June 23, 2017

Washington Budget Report: February 11, 2014

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House Finally Acts on Debt Limit But Recent Difficulties Show Need for Reform

As the Treasury resorts to “extraordinary measures” to avoid defaulting on some financial obligations, Congress has continued to struggle with the necessary but embarrassing task of raising the federal debt limit.

Today the House finally took action, narrowly passing a year-long suspension of the debt limit without extraneous measures. Although Republicans control the House, only 28 of them joined with 193 Democrats to narrowly pass the measure, 221-201. A Senate vote could come later this week.

Today's vote came after House Republican leaders gave up on a misguided plan to tie a debt limit increase to reversing a fiscal reform that Congress approved only weeks ago on pensions for working-age military retirees. (Senate Democrats have also prepared legislation to reverse that reform but not in connection with a debt limit increase.)

The current debt limit system only provides what Concord Coalition Executive Director Robert L. Bixby calls “a false impression of fiscal rectitude.” That’s why Concord, in an updated issue brief, is again urging elected officials to reform the debt limit so that it is better aligned with spending decisions and tied to some relevant standard such as the growth of the U.S. economy.

Congress had previously suspended the debt limit through last Friday. Treasury Secretary Jack Lew warned lawmakers on that day that administration officials were not confident that the “extraordinary measures” to avoid a default would last beyond Feb. 27.

Republicans have spent weeks discussing what concessions, if any, they should demand for an increase in the debt limit. Democrats, however, insisted that Congress should approve a "clean" increase in the limit.

Senate Bill Sounds Retreat on Military Pension Reform

The Senate is moving forward on a troubling bill that would add roughly $6.8 billion to the deficit over the next decade by repealing a modest reform in cost-of-living adjustments (COLA) for working-age military retirees.

The legislation, which passed a procedural hurdle on a 94-0 vote Monday, would reverse a key part of the budget agreement that the House and Senate passed with large majorities only weeks ago.

This does not bode well for future reforms involving military benefits, an area that many experts agree is ripe for reasonable cost reductions. The Senate legislation could also set a costly precedent for ignoring the “pay-as-you-go” standard (PAYGO) that calls for lawmakers to offset spending increases and tax cuts.

“Falling annual deficits, welcome as they are, have unfortunately distracted some in Washington from projections that trillion-dollar deficits will return in a few short years and that the debt will continue to grow faster than the economy,” says Concord Coalition Executive Director Robert L. Bixby. “This is no time to abandon pay-as-you-go budgeting, especially with the COLA for younger military retirees.”

Even a strict pay-as-you-go policy would not be enough to stabilize the federal debt, but Bixby calls PAYGO “the first line of defense against further fiscal erosion.”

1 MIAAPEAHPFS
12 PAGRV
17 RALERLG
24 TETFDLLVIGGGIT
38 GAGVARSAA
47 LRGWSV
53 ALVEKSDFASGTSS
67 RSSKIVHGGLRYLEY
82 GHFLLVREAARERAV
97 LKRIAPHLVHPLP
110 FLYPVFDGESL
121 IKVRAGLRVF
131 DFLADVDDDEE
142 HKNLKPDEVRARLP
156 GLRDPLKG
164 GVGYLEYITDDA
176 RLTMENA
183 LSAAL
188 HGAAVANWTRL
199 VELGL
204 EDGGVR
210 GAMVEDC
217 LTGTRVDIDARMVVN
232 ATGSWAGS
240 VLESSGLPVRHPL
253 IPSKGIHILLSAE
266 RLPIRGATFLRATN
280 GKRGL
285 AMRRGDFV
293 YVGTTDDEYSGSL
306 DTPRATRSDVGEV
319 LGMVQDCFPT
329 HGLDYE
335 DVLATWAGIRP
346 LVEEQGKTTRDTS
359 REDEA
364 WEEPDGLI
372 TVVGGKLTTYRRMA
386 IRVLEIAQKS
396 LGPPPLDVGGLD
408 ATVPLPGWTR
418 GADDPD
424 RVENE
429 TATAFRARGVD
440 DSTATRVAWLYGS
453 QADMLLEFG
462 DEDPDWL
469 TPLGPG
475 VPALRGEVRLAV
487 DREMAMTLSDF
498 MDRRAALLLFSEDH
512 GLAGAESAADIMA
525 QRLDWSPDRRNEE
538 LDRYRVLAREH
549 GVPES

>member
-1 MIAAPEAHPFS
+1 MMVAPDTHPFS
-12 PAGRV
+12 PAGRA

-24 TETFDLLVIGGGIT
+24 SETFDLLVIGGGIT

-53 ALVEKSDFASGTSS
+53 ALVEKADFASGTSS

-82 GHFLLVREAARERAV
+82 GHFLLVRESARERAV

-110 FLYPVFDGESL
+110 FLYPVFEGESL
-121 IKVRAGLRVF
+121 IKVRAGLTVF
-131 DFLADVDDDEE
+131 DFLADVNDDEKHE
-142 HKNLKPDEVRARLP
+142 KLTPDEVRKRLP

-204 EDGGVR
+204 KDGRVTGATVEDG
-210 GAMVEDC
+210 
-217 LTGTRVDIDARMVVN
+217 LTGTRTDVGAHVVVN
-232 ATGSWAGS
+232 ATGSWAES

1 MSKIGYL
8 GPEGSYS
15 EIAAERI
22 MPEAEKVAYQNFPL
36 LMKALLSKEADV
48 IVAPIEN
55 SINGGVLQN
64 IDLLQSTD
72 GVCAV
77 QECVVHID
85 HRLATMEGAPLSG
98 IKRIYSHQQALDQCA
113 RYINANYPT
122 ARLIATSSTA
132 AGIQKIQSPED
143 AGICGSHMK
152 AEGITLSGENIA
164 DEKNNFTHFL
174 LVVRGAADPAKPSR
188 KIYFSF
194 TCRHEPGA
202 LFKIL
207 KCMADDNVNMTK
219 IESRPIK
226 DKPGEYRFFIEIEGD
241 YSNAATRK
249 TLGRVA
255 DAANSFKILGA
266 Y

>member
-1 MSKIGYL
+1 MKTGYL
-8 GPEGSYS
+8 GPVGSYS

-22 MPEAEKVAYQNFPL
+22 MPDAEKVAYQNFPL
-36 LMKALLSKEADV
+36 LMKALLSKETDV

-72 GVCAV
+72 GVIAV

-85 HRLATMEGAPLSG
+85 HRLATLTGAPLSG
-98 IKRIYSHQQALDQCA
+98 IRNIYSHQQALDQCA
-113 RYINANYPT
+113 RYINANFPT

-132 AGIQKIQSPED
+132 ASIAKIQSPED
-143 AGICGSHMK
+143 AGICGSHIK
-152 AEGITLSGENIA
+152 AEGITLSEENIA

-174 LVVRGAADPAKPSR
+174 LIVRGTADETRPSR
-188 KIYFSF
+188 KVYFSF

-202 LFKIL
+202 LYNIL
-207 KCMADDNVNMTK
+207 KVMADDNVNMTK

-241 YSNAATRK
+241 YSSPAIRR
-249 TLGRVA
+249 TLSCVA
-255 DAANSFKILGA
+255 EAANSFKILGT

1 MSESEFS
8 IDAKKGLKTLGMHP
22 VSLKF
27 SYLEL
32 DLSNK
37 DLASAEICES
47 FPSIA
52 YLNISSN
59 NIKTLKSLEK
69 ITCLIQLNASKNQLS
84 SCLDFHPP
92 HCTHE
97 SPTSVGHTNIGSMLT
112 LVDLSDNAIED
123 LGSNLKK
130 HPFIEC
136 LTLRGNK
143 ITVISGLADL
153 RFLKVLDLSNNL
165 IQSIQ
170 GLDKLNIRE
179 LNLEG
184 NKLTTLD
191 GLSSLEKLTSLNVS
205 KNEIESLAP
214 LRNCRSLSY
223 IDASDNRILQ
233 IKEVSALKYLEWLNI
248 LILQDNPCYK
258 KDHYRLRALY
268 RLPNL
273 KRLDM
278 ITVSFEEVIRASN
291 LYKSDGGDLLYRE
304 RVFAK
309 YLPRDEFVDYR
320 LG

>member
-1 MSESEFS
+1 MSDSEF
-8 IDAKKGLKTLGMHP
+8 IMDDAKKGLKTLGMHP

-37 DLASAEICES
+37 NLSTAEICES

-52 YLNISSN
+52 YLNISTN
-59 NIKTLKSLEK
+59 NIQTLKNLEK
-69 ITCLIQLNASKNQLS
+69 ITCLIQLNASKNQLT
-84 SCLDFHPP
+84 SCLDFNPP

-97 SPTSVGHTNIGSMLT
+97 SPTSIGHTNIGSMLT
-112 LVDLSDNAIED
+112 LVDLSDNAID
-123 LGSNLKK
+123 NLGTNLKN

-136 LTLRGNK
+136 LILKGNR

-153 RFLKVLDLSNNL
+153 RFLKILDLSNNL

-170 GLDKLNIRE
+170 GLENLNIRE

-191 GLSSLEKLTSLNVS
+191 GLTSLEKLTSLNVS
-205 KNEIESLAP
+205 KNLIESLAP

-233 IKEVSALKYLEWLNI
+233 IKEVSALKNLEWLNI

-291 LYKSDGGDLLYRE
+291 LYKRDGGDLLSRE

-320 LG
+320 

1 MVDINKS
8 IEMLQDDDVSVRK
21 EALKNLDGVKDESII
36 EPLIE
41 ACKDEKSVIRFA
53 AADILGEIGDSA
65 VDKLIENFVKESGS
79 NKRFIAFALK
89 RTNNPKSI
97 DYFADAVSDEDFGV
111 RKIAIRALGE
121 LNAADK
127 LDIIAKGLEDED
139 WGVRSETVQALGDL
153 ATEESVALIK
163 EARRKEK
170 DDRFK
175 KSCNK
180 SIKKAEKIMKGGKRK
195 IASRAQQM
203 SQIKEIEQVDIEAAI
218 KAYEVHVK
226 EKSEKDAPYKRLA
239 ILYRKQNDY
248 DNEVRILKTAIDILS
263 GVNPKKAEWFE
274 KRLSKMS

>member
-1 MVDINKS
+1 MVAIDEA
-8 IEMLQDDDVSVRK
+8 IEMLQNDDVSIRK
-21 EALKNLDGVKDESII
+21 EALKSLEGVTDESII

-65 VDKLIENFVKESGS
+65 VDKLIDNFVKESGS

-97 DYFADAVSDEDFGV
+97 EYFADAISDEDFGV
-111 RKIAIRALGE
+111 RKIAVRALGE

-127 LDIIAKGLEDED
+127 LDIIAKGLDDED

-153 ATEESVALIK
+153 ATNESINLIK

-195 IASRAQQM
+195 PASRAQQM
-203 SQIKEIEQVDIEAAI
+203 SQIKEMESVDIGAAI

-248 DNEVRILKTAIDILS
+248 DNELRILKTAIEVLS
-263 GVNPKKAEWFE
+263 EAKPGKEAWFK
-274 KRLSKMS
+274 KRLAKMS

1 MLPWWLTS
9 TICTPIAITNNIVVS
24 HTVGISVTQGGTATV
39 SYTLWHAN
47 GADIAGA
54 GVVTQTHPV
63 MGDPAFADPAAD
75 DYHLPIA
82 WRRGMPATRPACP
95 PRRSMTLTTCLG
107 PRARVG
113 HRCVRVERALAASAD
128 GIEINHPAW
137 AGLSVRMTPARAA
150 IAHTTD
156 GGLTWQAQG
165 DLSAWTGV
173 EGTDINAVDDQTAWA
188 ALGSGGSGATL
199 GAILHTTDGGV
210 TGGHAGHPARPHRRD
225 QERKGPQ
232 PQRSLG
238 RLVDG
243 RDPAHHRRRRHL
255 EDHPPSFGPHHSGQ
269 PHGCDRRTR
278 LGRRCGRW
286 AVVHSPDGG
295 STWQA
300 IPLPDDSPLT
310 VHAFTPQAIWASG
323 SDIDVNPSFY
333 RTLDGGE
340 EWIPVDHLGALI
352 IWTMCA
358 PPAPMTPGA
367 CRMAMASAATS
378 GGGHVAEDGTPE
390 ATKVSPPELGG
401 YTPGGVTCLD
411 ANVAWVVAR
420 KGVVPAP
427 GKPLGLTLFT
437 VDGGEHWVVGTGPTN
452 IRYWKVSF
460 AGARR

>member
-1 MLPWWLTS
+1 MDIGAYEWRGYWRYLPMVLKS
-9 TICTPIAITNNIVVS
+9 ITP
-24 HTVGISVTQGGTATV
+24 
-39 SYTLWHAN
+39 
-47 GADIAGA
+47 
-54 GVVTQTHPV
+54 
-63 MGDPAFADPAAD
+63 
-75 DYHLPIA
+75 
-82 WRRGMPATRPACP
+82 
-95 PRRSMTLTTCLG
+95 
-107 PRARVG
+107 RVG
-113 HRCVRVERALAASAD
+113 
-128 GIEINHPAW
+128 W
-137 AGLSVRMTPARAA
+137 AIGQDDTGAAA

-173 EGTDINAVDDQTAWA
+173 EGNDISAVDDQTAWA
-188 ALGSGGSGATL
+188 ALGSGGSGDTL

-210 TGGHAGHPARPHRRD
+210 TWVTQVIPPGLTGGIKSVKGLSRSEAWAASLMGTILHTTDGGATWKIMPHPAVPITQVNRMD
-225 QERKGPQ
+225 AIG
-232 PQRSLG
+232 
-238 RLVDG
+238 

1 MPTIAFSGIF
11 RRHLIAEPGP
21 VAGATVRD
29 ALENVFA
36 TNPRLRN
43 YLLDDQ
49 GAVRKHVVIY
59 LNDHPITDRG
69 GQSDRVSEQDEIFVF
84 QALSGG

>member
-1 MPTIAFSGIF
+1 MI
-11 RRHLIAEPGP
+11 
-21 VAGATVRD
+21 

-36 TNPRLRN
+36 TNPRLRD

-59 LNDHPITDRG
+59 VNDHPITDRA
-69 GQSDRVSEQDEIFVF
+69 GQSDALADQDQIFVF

New Fed Chair Discusses Challenges Ahead

In her first congressional appearance as chair of the Federal Reserve, Janet Yellen this morning discussed challenges facing the central bank and noted that tightening fiscal policy had slowed economic growth last year.

President Obama nominated Yellen last October to succeed Ben Bernanke and she took over at the Fed last week. She served as the Fed’s vice chair for the past several years and is the first woman to lead the Fed.

Like Bernanke, she has encouraged elected officials to pursue more responsible fiscal policies that would support the economic recovery in the short term while laying the foundation for longer-term fiscal reforms.

Yellen, who testified today before the House Financial Services Committee on the Fed’s semi-annual monetary policy report for Congress, promised “a great deal of continuity” in Fed policy. She is scheduled to testify Thursday before the Senate Banking Committee.

State Surpluses Offer Chance for Long-Term Improvements

The economic recovery has produced larger-than-expected surpluses for many states, and their elected officials are considering what to do with the windfalls.

Unfortunately, many state lawmakers have put forward plans that address short-term issues while ignoring more important long-term fiscal concerns such as the need to replenish rainy day funds and curb rising pension and health care costs.

A recent report by the State Budget Crisis Task Force warns that many state governments have done little to deal with the structural budget problems that have begun to crowd out funding for other priorities. The task force is chaired by former New York Lt. Gov. Richard Ravitch and Paul Volcker, who also serves on The Concord Coalition’s Board of Directors.

A recent study by the Center on Budget and Policy Priorities found that most states under-utilize tools that can help build sustainable fiscal policies. These tools include multi-year budgets and independent offices to prepare credible estimates on spending and tax proposals, as the Congressional Budget Office does at the federal level.

As state officials decide what to do with their new-found surpluses, they have opportunities to positively impact on the long-term fiscal health of their states. They should not let those opportunities go to waste.